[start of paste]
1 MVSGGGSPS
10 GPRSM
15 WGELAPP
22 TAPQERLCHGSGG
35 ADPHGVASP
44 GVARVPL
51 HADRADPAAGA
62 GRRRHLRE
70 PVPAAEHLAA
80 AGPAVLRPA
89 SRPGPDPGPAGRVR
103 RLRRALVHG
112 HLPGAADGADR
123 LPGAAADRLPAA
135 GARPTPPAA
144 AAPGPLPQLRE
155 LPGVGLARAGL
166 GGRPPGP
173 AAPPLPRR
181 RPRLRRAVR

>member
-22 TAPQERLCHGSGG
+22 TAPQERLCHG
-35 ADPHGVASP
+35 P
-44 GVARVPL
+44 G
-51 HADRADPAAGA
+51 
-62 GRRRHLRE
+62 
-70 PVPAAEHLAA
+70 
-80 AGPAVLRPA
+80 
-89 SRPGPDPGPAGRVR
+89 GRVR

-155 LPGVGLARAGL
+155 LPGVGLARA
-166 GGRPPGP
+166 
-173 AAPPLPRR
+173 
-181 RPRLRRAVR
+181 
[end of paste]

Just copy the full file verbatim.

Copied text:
1 MVSGGGSPS
10 GPRSM
15 WGELAPP
22 TAPQERLCHGSGG
35 ADPHGVASP
44 GVARVPL
51 HADRADPAAGA
62 GRRRHLRE
70 PVPAAEHLAA
80 AGPAVLRPA
89 SRPGPDPGPAGRVR
103 RLRRALVHG
112 HLPGAADGADR
123 LPGAAADRLPAA
135 GARPTPPAA
144 AAPGPLPQLRE
155 LPGVGLARAGL
166 GGRPPGP
173 AAPPLPRR
181 RPRLRRAVR

>member
-22 TAPQERLCHGSGG
+22 TAPQERLCHG
-35 ADPHGVASP
+35 P
-44 GVARVPL
+44 G
-51 HADRADPAAGA
+51 
-62 GRRRHLRE
+62 
-70 PVPAAEHLAA
+70 
-80 AGPAVLRPA
+80 
-89 SRPGPDPGPAGRVR
+89 GRVR

-155 LPGVGLARAGL
+155 LPGVGLARA
-166 GGRPPGP
+166 
-173 AAPPLPRR
+173 
-181 RPRLRRAVR
+181 